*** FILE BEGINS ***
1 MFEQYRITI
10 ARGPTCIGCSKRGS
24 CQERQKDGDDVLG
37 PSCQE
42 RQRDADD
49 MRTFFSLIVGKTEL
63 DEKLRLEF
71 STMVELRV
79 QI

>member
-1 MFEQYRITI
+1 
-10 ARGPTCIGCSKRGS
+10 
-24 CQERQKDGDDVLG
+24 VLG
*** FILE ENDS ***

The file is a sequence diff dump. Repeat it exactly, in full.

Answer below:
1 MFEQYRITI
10 ARGPTCIGCSKRGS
24 CQERQKDGDDVLG
37 PSCQE
42 RQRDADD
49 MRTFFSLIVGKTEL
63 DEKLRLEF
71 STMVELRV
79 QI

>member
-1 MFEQYRITI
+1 
-10 ARGPTCIGCSKRGS
+10 
-24 CQERQKDGDDVLG
+24 VLG